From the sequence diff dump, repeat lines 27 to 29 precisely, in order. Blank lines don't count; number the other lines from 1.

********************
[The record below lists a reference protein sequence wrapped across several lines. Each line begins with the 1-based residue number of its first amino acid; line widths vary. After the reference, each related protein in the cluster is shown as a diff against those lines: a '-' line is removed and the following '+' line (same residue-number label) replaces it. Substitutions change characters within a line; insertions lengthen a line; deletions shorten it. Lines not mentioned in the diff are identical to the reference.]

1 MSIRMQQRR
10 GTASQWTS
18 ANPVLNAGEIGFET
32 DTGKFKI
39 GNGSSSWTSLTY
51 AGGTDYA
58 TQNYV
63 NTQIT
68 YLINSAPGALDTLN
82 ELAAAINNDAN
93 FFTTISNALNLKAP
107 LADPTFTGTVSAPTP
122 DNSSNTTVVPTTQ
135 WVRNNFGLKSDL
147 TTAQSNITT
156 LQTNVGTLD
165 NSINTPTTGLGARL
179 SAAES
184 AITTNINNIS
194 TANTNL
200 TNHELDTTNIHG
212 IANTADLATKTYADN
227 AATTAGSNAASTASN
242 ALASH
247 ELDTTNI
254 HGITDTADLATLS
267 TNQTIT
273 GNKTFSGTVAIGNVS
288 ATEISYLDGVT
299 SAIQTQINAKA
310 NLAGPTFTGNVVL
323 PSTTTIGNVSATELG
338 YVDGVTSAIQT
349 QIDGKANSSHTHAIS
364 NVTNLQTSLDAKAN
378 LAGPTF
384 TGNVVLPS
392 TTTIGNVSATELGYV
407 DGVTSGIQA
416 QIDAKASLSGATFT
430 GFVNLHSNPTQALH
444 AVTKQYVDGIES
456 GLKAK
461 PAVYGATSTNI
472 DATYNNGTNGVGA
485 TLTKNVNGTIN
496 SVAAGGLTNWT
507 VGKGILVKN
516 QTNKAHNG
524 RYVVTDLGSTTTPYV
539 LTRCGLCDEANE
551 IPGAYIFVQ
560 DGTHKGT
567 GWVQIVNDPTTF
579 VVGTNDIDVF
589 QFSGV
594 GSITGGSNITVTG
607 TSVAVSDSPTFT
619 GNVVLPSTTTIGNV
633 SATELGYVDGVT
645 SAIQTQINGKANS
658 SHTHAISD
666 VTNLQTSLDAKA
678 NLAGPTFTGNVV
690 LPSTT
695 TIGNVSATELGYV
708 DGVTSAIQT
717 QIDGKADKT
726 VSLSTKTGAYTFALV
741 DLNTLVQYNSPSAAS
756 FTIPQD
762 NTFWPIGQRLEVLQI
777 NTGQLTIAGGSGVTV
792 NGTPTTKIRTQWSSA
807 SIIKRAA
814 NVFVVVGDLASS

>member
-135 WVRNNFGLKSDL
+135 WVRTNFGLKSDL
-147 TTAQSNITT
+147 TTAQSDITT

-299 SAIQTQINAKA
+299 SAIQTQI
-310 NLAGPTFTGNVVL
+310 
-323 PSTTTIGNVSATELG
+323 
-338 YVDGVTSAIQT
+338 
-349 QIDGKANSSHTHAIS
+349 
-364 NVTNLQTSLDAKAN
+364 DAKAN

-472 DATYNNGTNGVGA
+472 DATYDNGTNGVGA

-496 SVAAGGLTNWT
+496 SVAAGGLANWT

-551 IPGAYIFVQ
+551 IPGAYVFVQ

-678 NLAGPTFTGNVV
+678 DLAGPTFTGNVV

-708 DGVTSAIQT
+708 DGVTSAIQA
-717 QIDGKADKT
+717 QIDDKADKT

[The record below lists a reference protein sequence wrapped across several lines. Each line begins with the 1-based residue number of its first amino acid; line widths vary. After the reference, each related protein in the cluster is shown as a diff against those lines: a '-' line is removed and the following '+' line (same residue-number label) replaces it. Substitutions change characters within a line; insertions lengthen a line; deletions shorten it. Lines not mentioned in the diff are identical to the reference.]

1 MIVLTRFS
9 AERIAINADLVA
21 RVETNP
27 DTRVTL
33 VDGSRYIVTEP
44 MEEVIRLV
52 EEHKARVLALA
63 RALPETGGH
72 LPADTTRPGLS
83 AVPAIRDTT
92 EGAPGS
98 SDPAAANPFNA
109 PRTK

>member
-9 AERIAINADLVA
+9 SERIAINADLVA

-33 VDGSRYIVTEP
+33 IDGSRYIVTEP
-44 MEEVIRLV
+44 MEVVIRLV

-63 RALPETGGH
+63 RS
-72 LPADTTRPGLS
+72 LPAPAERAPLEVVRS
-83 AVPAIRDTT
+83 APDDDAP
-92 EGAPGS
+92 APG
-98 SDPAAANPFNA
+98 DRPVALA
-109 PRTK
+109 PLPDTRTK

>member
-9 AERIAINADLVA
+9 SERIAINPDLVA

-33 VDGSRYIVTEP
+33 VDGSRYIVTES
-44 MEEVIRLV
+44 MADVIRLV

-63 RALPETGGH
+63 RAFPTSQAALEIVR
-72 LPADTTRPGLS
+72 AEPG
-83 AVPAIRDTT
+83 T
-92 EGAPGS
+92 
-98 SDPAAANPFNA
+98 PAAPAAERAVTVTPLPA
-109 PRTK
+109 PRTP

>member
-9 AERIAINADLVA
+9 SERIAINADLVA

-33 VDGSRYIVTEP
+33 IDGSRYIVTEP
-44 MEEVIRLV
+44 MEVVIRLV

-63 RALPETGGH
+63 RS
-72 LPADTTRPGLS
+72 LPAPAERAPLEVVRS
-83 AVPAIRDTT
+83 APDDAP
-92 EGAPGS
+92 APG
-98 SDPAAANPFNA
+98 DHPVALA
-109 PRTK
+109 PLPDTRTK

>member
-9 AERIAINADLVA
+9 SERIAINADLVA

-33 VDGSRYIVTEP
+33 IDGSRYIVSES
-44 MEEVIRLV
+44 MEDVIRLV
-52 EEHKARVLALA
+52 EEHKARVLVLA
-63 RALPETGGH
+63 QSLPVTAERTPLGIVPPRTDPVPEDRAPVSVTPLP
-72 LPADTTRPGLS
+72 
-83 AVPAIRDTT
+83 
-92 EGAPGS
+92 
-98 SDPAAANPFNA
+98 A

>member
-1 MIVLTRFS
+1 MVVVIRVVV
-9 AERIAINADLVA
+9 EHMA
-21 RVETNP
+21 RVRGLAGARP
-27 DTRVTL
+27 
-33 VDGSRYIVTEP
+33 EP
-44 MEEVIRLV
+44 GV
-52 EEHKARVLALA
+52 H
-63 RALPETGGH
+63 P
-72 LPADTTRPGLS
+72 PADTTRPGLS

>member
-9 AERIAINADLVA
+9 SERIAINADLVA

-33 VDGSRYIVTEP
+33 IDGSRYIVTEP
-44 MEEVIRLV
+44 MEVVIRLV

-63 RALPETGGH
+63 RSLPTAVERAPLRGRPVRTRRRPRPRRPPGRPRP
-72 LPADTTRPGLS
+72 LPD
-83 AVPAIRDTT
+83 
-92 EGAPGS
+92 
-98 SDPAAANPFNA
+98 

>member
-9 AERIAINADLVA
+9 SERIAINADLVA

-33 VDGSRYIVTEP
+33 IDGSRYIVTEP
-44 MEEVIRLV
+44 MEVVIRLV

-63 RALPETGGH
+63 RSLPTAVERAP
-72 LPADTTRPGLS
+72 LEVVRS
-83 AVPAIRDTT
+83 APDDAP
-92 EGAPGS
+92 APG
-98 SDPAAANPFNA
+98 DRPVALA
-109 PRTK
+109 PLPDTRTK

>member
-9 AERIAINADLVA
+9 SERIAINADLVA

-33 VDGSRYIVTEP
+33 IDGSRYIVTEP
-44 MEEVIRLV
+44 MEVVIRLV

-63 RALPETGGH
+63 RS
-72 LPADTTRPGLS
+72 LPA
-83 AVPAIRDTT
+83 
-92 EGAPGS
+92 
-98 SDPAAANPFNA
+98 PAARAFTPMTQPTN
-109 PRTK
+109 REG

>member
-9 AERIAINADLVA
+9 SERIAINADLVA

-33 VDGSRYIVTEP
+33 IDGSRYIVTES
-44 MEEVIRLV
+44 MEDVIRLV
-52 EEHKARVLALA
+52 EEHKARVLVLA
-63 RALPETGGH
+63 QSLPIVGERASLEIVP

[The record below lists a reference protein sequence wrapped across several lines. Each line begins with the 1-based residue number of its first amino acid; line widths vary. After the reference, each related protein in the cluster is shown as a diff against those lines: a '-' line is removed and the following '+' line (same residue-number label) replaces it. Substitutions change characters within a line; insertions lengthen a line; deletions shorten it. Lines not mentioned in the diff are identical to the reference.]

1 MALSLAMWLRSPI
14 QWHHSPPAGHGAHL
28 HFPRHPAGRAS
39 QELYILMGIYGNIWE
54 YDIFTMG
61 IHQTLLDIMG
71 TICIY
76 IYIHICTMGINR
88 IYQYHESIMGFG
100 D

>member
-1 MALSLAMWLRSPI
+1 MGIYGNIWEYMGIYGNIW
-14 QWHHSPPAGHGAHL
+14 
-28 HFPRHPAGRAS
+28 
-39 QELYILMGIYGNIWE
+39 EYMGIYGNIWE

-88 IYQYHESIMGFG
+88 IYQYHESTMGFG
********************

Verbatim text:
254 HGITDTADLATLS
267 TNQTIT
273 GNKTFSGTVAIGNVS